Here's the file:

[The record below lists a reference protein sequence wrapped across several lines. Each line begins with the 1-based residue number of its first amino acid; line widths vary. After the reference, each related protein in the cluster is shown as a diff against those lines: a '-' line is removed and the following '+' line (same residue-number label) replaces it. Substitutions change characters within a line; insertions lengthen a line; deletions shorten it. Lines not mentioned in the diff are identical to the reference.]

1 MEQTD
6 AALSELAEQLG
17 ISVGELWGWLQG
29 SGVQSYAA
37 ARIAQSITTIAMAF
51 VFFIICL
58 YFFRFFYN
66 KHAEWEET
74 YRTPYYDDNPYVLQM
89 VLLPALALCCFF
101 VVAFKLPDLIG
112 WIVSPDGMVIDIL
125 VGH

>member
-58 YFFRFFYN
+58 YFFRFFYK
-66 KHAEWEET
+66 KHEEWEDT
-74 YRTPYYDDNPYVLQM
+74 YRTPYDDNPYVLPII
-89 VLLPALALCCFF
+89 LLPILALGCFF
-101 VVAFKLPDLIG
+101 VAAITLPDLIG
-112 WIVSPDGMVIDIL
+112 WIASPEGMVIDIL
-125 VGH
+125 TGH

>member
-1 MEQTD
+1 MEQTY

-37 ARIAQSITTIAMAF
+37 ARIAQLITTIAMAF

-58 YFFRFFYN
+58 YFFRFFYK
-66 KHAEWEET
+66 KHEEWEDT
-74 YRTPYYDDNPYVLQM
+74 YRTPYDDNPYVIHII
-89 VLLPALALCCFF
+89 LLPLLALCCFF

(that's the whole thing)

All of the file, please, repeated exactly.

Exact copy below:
[The record below lists a reference protein sequence wrapped across several lines. Each line begins with the 1-based residue number of its first amino acid; line widths vary. After the reference, each related protein in the cluster is shown as a diff against those lines: a '-' line is removed and the following '+' line (same residue-number label) replaces it. Substitutions change characters within a line; insertions lengthen a line; deletions shorten it. Lines not mentioned in the diff are identical to the reference.]

1 MEQTD
6 AALSELAEQLG
17 ISVGELWGWLQG
29 SGVQSYAA
37 ARIAQSITTIAMAF
51 VFFIICL
58 YFFRFFYN
66 KHAEWEET
74 YRTPYYDDNPYVLQM
89 VLLPALALCCFF
101 VVAFKLPDLIG
112 WIVSPDGMVIDIL
125 VGH

>member
-58 YFFRFFYN
+58 YFFRFFYK
-66 KHAEWEET
+66 KHEEWEDT
-74 YRTPYYDDNPYVLQM
+74 YRTPYDDNPYVLPII
-89 VLLPALALCCFF
+89 LLPILALGCFF
-101 VVAFKLPDLIG
+101 VAAITLPDLIG
-112 WIVSPDGMVIDIL
+112 WIASPEGMVIDIL
-125 VGH
+125 TGH

>member
-1 MEQTD
+1 MEQTY

-37 ARIAQSITTIAMAF
+37 ARIAQLITTIAMAF

-58 YFFRFFYN
+58 YFFRFFYK
-66 KHAEWEET
+66 KHEEWEDT
-74 YRTPYYDDNPYVLQM
+74 YRTPYDDNPYVIHII
-89 VLLPALALCCFF
+89 LLPLLALCCFF